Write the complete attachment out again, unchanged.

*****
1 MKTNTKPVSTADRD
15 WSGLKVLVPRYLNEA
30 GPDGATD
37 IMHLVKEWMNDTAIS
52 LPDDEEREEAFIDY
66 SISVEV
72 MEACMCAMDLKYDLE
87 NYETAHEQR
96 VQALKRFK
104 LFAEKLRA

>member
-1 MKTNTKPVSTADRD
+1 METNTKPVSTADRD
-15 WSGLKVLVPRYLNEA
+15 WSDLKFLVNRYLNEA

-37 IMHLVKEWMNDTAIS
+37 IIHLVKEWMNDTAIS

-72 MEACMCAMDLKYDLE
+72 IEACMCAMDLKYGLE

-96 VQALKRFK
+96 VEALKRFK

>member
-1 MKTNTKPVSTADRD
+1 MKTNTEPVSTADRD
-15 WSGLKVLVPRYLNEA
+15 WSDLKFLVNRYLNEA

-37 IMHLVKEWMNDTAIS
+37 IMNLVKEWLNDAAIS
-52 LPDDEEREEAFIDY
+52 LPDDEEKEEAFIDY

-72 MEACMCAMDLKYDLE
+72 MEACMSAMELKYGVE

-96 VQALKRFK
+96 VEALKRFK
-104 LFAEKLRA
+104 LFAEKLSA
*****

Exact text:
1 MKTNTKPVSTADRD
15 WSGLKVLVPRYLNEA
30 GPDGATD
37 IMHLVKEWMNDTAIS
52 LPDDEEREEAFIDY
66 SISVEV
72 MEACMCAMDLKYDLE
87 NYETAHEQR
96 VQALKRFK
104 LFAEKLRA

>member
-1 MKTNTKPVSTADRD
+1 METNTKPVSTADRD
-15 WSGLKVLVPRYLNEA
+15 WSDLKFLVNRYLNEA

-37 IMHLVKEWMNDTAIS
+37 IIHLVKEWMNDTAIS

-72 MEACMCAMDLKYDLE
+72 IEACMCAMDLKYGLE

-96 VQALKRFK
+96 VEALKRFK

>member
-1 MKTNTKPVSTADRD
+1 MKTNTEPVSTADRD
-15 WSGLKVLVPRYLNEA
+15 WSDLKFLVNRYLNEA

-37 IMHLVKEWMNDTAIS
+37 IMNLVKEWLNDAAIS
-52 LPDDEEREEAFIDY
+52 LPDDEEKEEAFIDY

-72 MEACMCAMDLKYDLE
+72 MEACMSAMELKYGVE

-96 VQALKRFK
+96 VEALKRFK
-104 LFAEKLRA
+104 LFAEKLSA